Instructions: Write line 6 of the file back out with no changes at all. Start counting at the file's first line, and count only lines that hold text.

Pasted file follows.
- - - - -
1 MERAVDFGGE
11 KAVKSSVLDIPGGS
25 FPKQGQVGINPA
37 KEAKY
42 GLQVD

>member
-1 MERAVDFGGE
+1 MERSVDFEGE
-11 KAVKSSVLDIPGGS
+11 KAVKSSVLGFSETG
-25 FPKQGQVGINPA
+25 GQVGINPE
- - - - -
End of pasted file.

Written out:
>member